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Monday, May 22, 2006

Reader's Diary #92- Kevin Major: No Man's Land (FINISHED)


Kevin Major plays the role of fate in No Man's Land, leading soldiers to their inevitable destiny.

I've finally been able to put my finger on why No Man's Land held my attention. I couldn't quite understand how it was able to this, seeing as I knew the outcome of the Newfoundland Regiment at Beaumont Hamel before I had even begun the book. But finally I was able to put my finger on it. What made people enjoy James Cameron's Titanic? Loss of senses, sure. But more than that, people have a morbid fascination with tragedy and we'll watch even knowing the end result. Still, Cameron and Major weren't content to leave it there. Instead, they fictionalized particular characters so that we couldn't have all the facts beforehand, giving a slight glimmer of hope for these characters. While in Titanic we were asking, will Jack be one of the 706 survivors? in No Man's Land we ask will Hayward, Clarke and Martin be among the few survivors? Cheap ploy to keep our interest? Not necessarily- in both cases real people do play a role, and the real participants never venture far from our thoughts.

Am I being unfair to No Man's Land by drawing comparisons to the somewhat cheesy Titanic? I don't think so- there are more similarities. The same complaints about Titanic can be made here. Cameron tacked on a love story, so did Major. Cameron relied on cliches, so did Major. Cameron had Celine Dion, and well, Major does have some respectability.

Actually, No Man's Land did get better towards the end. I liked how Major explored the psychology of the men in the minutes counting down to zero hour. All were obviously tensed to their limits, but each dealt with it in their own way. Some reminisced about home, some made plans for afterwards, some put on brave faces, some (though they were condemned for it) prophesized their doom, some clung to friendships, and others felt completely alone. I love that despite an army's attempts to create a single unit, individuality stubbornly refuses to die.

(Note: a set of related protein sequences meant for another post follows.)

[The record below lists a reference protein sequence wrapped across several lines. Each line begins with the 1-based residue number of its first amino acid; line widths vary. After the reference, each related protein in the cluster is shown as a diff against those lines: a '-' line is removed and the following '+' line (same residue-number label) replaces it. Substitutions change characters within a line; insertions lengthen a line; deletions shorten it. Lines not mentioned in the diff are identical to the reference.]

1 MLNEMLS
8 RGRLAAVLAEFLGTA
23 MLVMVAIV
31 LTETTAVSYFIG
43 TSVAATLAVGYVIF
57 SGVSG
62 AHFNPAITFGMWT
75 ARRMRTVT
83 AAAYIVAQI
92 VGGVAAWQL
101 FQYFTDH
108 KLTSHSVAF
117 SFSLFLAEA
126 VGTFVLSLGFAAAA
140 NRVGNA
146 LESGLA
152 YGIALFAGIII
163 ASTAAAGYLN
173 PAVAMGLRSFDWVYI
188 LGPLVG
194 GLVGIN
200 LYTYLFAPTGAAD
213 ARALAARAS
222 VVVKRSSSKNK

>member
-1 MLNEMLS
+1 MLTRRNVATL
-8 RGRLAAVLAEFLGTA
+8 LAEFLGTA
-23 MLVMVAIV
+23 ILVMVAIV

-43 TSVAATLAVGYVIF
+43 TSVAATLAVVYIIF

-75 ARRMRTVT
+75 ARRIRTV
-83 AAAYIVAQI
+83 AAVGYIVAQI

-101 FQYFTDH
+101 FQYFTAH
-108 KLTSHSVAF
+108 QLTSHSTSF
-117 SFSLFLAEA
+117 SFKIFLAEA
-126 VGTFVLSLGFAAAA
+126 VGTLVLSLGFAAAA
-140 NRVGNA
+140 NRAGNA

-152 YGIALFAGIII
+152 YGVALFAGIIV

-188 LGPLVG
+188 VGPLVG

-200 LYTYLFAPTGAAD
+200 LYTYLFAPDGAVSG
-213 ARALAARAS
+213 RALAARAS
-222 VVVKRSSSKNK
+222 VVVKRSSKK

I also enjoyed Major's pacing of the chapters. Counting down the minutes, chapters often became shorter and shorter and it really built up the tension. Then the men finally went "over the top" and the chapter was longer- dragging on events that for the soldiers must have felt like an eternity. Occasionally, the effect was ruined by cheesy moments (such as Hayward, Clarke and Martin all somehow finding one another on the battlefield), but the overall effect of the ending was not lost. I won't spoil it here by saying whether not either or all of these three characters survived.

On June 16th, CBC Newfoundland and Labrador will be discussing this book on air during their Radio Noon program. Earlier this year I had been contact with host, Anne Budgell about recording an mp3 of my thoughts about this book to be played on air at that time. I haven't heard anything from the good people at CBC since, so I'm not sure if it's a go or not. In either case, I hope that they actually talk about the merits or faults of the book, and that the discussion doesn't turn into patriotic praise for the Newfoundland Regiment. There's a time and place for that, but not during a book discussion. There's a Saturday Night Live sketch in which Will Ferrell shows up at a board meeting wearing nothing but an American flag thong. It's obviously inappropriate (not to mention disgusting) but people are afraid to say anything because they don't want to appear unAmerican. Likewise, I hope people don't shy away from critiquing Kevin Major's work because they're afraid of being disrespectful to the Veterans.

1 comment:

Wanda said...

"I love that despite an army's attempts to create a single unit, individuality stubbornly refuses to die."

It's this same individuality that's present in books and movies like Passendale, Coventry etc., that alllows the reader to connect to the tradgedy. Cheesy? Well, yes, at certain times sure but it sticks with me in a much more meaningful way than the dry facts of high school history books.

How did things go with the CBC, did your mp3 get air time?